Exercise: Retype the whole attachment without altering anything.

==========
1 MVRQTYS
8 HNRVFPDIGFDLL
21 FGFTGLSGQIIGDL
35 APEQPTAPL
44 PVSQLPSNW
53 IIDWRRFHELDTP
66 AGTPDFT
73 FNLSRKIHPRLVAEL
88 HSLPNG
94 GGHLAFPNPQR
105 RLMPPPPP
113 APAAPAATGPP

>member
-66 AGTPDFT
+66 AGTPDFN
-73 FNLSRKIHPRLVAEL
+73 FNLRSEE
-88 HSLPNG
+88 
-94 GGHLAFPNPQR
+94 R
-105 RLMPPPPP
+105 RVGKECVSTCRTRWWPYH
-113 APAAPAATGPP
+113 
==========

1 MVRQTYS
8 HNRVFPDIGFDLL
21 FGFTGLSGQIIGDL
35 APEQPTAPL
44 PVSQLPSNW
53 IIDWRRFHELDTP
66 AGTPDFT
73 FNLSRKIHPRLVAEL
88 HSLPNG
94 GGHLAFPNPQR
105 RLMPPPPP
113 APAAPAATGPP

>member
-66 AGTPDFT
+66 AGTPDFN
-73 FNLSRKIHPRLVAEL
+73 FNLRSEE
-88 HSLPNG
+88 
-94 GGHLAFPNPQR
+94 R
-105 RLMPPPPP
+105 RVGKECVSTCRTRWWPYH
-113 APAAPAATGPP
+113 